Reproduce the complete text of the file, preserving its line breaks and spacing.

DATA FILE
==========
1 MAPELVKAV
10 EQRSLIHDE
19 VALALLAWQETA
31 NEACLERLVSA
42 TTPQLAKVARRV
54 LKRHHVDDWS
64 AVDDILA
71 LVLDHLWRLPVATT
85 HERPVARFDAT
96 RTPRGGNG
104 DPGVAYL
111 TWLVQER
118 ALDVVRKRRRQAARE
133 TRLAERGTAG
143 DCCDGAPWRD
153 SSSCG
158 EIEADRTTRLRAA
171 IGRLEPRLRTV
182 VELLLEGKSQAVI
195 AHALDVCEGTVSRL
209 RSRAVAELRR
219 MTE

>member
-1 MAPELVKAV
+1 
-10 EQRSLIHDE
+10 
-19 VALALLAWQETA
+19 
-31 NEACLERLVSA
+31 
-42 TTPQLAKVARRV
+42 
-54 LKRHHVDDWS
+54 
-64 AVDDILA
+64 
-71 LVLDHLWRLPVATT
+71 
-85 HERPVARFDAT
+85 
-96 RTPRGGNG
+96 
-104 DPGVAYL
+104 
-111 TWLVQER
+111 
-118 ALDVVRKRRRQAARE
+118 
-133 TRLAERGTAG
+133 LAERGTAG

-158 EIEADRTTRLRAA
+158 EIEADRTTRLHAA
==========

1 MAPELVKAV
10 EQRSLIHDE
19 VALALLAWQETA
31 NEACLERLVSA
42 TTPQLAKVARRV
54 LKRHHVDDWS
64 AVDDILA
71 LVLDHLWRLPVATT
85 HERPVARFDAT
96 RTPRGGNG
104 DPGVAYL
111 TWLVQER
118 ALDVVRKRRRQAARE
133 TRLAERGTAG
143 DCCDGAPWRD
153 SSSCG
158 EIEADRTTRLRAA
171 IGRLEPRLRTV
182 VELLLEGKSQAVI
195 AHALDVCEGTVSRL
209 RSRAVAELRR
219 MTE

>member
-1 MAPELVKAV
+1 
-10 EQRSLIHDE
+10 
-19 VALALLAWQETA
+19 
-31 NEACLERLVSA
+31 
-42 TTPQLAKVARRV
+42 
-54 LKRHHVDDWS
+54 
-64 AVDDILA
+64 
-71 LVLDHLWRLPVATT
+71 
-85 HERPVARFDAT
+85 
-96 RTPRGGNG
+96 
-104 DPGVAYL
+104 
-111 TWLVQER
+111 
-118 ALDVVRKRRRQAARE
+118 
-133 TRLAERGTAG
+133 LAERGTAG

-158 EIEADRTTRLRAA
+158 EIEADRTTRLHAA